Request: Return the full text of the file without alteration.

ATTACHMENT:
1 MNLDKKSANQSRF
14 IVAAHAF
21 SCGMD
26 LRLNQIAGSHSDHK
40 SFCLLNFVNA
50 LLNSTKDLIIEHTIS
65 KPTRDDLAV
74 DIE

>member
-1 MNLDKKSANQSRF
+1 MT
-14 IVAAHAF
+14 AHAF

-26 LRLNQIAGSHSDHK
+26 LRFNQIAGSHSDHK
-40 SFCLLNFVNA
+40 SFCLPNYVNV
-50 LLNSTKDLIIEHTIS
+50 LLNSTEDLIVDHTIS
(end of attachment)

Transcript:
1 MNLDKKSANQSRF
14 IVAAHAF
21 SCGMD
26 LRLNQIAGSHSDHK
40 SFCLLNFVNA
50 LLNSTKDLIIEHTIS
65 KPTRDDLAV
74 DIE

>member
-1 MNLDKKSANQSRF
+1 MT
-14 IVAAHAF
+14 AHAF

-26 LRLNQIAGSHSDHK
+26 LRFNQIAGSHSDHK
-40 SFCLLNFVNA
+40 SFCLPNYVNV
-50 LLNSTKDLIIEHTIS
+50 LLNSTEDLIVDHTIS